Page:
ATAREB, Syria (Reuters) - For two months, Dana and her 12 children fled from village to village trying to escape bombardment by Syrian forces. Finally, she gave up and took them back home.
“Everywhere we went, the bombs found us. If we’re going to die, I want it to be in our own house,” she says, rocking two young daughters in her lap.
After months of relentless shelling across Syria’s northern provinces, many Syrians like Dana have given up trying to flee and instead have tried to live a life under the bombs.
Despite the shudders of artillery fire in the distance, young women in Syria’s northern town of Atareb stroll their babies in prams along cratered pavements and past collapsed buildings while children play football in the street.
Farmers pick cotton in the surrounding fields, ignoring the scorch marks left from mortar bombs around them.
Outside the cracked walls of her grey concrete home, Dana, a small woman in a yellow veil, has stacked piles of shrapnel that she and her children sweep out of her house each day.
“You’d think I’d be used to it by now, but I still cry if I hear a fighter jet come. My kids and I all know our place - some behind the fridge, or behind the washer, in the backroom,” she sighs, wringing her hands, which are covered in scratches from her shattered windows.
Atareb, a town of about 20,000 in Aleppo province, became a ghost town two months ago when the army began heavy bombardment to try to root out rebels fighting to topple President Bashar al-Assad.
The shelling has not stopped since then, but many residents say they are tired of fleeing, only to find their next refuge becoming a target as well. A truce marking a Muslim holiday that was due to have come into effect on Friday crumbled almost before it began.
Across the country, Syrians have become weary at the 19-month revolt that has turned into civil war, and some are starting to head home instead of escaping across the borders.
With the economy in ruins, most are jobless and cannot afford to travel. Turkey is now letting in only Syrians with passports, and conditions at the ramshackle displacement camps inside the country are so bad that many poorer Syrians prefer to risk staying at home.
Locals estimate about 30 percent of residents have returned to Atareb. Bakeries are open and vendors lay out their vegetables for sale along charred storefronts in the town’s marketplace, the rooftops riddled by sprays of shrapnel.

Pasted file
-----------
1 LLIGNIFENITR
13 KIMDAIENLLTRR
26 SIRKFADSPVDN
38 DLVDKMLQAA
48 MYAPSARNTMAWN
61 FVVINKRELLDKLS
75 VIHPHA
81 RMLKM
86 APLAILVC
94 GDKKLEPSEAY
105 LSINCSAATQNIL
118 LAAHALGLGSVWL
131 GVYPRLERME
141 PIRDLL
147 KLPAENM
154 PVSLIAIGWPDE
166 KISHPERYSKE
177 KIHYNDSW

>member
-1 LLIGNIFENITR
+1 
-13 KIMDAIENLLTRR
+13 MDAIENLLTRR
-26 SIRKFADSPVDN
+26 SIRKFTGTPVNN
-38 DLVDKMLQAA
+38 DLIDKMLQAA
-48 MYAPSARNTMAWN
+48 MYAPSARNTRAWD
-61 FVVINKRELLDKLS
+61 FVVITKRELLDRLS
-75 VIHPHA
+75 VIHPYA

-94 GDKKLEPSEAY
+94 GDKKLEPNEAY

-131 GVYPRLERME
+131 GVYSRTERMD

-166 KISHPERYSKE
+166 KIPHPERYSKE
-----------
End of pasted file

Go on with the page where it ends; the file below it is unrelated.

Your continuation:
Ignoring the danger, one man has decided to rebuild. Hassan Saeed, a portly man in a grey robe, watches three young men layer wet concrete along the second floor. He is desperate to reopen his chicken roastery.
“A rich man can afford to wait for the shelling to stop, but I need to work. I have eight children to feed,” he said.
More than 32,000 people have died in the unrest, a number that has rapidly escalated since Assad’s forces began to use air power to strike at rebel-held areas.
“These days, we are happy when it is just mortar bombs or rockets instead of the jets. Every day we get hit with something. You never know what it will be,” says Mohammed Sayed, a greying 50-year-old resident. He sits on his rusted motor bike, examining the damage on his street.
Several houses have collapsed, spewing their contents out and leaving a trail of destroyed lives - a baby’s shirt, tattered papers, a spoon.
“That was a vacuum bomb. They drop it from a plane and for 20 seconds nothing, then you hear it sucks up the air and bam! Everything collapses,” Sayed said.
Dana’s family is the only one on her street. A third of the houses are now only dusty piles of rubble.
“We rented a house in a safe area closer to the border for a month but we couldn’t afford it any more. I sold all of my jewellery and got about 25,000 lira ($370) for it. But now I only have 5,000 left and my husband still can’t find a job,” she said.
Wealthier residents have sent food and water to those who have returned. Atareb has not had electricity or running water in more than a month.
Many blame the army, but others accuse the rebel Free Syrian Army for bringing them trouble.
“Everywhere these rebels go, they bring destruction,” says a woman swathed in black, cradling her baby in the doorway, surrounded by rubble. Houses on either side have toppled onto hers like dominos.
“The situation speaks for itself. It is up to God’s will now. Any moment, we could be next,” she says. “But I won’t leave my country, and I won’t leave home. We are half-dead already. At some point, your hope is just to die with some dignity.”
Editing by Dominic Evans and Alison Williams